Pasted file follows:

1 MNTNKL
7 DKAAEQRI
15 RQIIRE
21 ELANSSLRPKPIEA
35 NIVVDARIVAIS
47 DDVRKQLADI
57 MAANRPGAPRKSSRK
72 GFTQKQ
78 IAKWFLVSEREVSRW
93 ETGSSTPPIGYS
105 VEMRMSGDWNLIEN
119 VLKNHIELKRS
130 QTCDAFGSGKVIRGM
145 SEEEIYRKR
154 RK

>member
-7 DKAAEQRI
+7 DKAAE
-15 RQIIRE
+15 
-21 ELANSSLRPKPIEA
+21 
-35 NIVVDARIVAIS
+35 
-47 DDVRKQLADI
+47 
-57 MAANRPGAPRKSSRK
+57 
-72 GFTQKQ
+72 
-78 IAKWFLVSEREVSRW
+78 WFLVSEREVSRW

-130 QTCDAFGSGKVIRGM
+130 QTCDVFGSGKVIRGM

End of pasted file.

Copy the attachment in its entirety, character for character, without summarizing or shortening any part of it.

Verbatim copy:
1 MNTNKL
7 DKAAEQRI
15 RQIIRE
21 ELANSSLRPKPIEA
35 NIVVDARIVAIS
47 DDVRKQLADI
57 MAANRPGAPRKSSRK
72 GFTQKQ
78 IAKWFLVSEREVSRW
93 ETGSSTPPIGYS
105 VEMRMSGDWNLIEN
119 VLKNHIELKRS
130 QTCDAFGSGKVIRGM
145 SEEEIYRKR
154 RK

>member
-7 DKAAEQRI
+7 DKAAE
-15 RQIIRE
+15 
-21 ELANSSLRPKPIEA
+21 
-35 NIVVDARIVAIS
+35 
-47 DDVRKQLADI
+47 
-57 MAANRPGAPRKSSRK
+57 
-72 GFTQKQ
+72 
-78 IAKWFLVSEREVSRW
+78 WFLVSEREVSRW

-130 QTCDAFGSGKVIRGM
+130 QTCDVFGSGKVIRGM